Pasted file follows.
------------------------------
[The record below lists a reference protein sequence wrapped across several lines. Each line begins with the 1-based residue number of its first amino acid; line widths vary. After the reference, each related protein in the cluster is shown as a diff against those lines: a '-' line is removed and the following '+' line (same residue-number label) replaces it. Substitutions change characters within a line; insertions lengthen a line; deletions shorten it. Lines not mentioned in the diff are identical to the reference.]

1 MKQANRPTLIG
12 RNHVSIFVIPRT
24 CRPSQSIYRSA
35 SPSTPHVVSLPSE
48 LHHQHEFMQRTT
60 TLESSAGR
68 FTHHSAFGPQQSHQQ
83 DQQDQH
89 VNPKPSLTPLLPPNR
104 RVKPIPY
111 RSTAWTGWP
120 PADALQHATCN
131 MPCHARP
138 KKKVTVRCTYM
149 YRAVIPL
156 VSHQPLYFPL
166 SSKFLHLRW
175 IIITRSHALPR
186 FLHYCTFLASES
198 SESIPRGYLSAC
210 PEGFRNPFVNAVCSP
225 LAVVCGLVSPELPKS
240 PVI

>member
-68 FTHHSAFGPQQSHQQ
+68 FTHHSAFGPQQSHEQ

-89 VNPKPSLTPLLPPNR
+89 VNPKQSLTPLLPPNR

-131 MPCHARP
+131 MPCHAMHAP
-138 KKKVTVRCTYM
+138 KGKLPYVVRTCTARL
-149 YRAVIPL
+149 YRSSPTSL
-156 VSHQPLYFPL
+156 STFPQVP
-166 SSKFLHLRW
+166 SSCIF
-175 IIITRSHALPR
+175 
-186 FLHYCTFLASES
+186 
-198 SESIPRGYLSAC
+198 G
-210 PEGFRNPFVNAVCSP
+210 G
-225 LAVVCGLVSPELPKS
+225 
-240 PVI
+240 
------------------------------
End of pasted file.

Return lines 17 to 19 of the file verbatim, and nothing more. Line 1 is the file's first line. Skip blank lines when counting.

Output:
156 VSHQPLYFPL
166 SSKFLHLRW
175 IIITRSHALPR